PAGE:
For a study, it was determined to quantify the influence of a faster and simplified cardiac magnetic resonance (CMR) protocol integrated into care and supported by a partner education program on the treatment of cardiomyopathy (CMP) in low- and middle-income nations. In 11 locations, 7 cities, 5 countries, and 3 continents linked to local professional training courses, rapid CMR mainly focused on CMP. To assess the outcomes, patients were followed up for 24 months. The success of subsequent adoption was observed. In addition, there were 5 CMR conferences held (920 attendees—potential referrers, radiographers, reporting cardiologists, or radiologists) and 5 new centers. Cardiovascular magnetic resonance indications were reported in 24% of non-contrast T2* scans [myocardial iron overload (MIO)] and 72% of presumed/known cardiomyopathies, including ischaemic and viable myocardial infarction. Hence, 98% of the research was of diagnostic value. The average scan duration was somewhere between 22 and 6 minutes (contrast) and somewhere between 12 and 4 minutes (non-contrast), resulting in a potential cost/throughput reduction of 30% to 60%. Furthermore, 62% of cardiovascular magnetic resonance findings influenced treatment, with a new diagnosis in 22% and MIO confirmed in 30% of non-contrast scans. LCR’s 30-minute slot system was used in 11 centers, which have been using it for 2 years (typically 1–2 days a week, 30-minute slots). In low-income countries, rapid diagnostic quality may be supplied using existing technology. As a result, costs were reduced, care was enhanced, and services might have been sustained over time when provided in conjunction with training.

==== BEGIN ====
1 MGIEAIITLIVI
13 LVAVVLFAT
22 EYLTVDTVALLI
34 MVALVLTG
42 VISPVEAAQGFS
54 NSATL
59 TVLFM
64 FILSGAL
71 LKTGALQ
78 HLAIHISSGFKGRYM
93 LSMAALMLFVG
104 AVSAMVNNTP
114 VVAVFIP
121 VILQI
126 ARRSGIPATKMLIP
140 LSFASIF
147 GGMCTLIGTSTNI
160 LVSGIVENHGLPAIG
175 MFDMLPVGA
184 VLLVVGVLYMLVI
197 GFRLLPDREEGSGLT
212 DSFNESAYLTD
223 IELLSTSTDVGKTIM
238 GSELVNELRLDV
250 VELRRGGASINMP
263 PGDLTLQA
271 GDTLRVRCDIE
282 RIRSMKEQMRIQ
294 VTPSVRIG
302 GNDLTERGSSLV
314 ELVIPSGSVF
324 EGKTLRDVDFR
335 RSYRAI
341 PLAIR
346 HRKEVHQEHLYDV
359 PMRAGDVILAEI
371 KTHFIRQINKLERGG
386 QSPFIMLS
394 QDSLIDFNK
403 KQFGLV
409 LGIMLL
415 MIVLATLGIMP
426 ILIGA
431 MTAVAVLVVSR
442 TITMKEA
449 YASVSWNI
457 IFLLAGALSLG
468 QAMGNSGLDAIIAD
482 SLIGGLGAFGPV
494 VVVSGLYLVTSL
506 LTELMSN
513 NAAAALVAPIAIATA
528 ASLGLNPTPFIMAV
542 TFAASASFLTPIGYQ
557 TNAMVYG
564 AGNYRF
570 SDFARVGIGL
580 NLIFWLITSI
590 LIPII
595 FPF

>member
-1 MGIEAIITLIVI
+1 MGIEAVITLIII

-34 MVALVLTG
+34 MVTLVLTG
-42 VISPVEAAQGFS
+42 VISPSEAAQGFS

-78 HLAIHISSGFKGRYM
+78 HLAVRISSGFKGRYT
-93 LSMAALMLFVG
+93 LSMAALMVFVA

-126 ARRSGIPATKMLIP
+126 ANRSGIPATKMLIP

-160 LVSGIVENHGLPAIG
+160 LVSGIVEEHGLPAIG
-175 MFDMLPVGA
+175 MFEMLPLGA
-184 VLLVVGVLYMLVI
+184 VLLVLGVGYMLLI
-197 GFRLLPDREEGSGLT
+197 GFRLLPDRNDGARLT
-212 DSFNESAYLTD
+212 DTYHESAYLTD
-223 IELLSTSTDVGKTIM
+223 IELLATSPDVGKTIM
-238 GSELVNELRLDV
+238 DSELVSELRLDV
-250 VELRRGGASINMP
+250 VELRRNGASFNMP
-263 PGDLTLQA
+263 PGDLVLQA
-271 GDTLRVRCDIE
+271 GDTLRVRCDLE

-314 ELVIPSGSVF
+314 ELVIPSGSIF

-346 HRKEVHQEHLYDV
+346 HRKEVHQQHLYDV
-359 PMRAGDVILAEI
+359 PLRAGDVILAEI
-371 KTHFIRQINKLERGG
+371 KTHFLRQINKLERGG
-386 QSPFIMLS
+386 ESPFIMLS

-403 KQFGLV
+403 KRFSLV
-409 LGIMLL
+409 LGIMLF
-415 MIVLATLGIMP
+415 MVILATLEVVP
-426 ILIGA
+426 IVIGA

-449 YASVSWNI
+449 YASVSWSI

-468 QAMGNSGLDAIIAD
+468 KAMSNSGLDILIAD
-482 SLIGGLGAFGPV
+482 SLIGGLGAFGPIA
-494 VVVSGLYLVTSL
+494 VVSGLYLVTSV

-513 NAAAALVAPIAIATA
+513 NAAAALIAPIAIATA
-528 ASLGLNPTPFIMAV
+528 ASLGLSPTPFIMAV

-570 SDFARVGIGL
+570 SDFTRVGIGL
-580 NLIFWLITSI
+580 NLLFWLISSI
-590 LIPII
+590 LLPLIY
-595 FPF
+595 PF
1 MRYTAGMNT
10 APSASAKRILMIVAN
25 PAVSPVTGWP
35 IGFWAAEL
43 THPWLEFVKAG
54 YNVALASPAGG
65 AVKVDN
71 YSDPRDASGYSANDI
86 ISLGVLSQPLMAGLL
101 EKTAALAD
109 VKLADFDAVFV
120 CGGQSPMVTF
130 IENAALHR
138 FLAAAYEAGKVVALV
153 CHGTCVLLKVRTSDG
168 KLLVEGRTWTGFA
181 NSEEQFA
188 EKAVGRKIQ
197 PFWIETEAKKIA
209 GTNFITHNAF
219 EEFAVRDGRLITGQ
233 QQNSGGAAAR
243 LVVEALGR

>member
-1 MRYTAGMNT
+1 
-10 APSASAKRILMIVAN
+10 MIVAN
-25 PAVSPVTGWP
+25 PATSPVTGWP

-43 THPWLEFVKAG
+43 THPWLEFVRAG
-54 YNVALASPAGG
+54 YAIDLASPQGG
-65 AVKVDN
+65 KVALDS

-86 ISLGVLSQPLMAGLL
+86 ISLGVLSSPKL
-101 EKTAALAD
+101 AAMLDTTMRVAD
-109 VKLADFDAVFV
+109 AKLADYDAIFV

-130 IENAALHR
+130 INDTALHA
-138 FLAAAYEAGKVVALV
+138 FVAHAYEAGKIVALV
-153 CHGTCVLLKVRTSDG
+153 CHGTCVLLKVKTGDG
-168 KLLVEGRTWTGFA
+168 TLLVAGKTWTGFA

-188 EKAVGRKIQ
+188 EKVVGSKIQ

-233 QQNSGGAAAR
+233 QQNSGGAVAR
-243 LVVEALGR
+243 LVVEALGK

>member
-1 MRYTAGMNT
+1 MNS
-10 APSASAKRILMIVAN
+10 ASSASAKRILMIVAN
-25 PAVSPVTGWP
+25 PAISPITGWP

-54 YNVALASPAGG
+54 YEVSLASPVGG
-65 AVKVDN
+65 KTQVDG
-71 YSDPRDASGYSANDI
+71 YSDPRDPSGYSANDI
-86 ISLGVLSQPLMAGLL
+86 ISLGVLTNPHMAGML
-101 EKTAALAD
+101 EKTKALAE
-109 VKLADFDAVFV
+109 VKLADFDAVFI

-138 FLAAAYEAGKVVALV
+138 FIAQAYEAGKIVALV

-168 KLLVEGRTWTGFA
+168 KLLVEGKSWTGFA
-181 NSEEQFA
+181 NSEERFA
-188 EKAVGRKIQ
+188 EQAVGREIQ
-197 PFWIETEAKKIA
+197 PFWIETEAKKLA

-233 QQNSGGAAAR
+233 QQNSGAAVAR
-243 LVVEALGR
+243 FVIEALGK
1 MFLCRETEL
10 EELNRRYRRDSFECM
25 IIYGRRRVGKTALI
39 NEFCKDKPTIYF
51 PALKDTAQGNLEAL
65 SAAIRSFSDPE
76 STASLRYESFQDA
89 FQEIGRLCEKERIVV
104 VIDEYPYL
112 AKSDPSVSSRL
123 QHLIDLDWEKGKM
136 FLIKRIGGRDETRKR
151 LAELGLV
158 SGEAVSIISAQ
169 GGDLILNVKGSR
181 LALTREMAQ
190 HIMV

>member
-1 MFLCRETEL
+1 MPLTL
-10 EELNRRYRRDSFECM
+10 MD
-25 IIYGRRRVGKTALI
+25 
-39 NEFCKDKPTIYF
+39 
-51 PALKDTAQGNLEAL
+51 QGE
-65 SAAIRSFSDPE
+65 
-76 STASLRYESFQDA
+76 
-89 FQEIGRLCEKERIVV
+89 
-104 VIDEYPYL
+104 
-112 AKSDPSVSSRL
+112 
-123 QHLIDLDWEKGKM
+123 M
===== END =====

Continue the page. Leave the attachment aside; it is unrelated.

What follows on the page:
Link:academic.oup.com/eurheartj/advance-article/doi/10.1093/eurheartj/ehac035/6525634?searchresult=1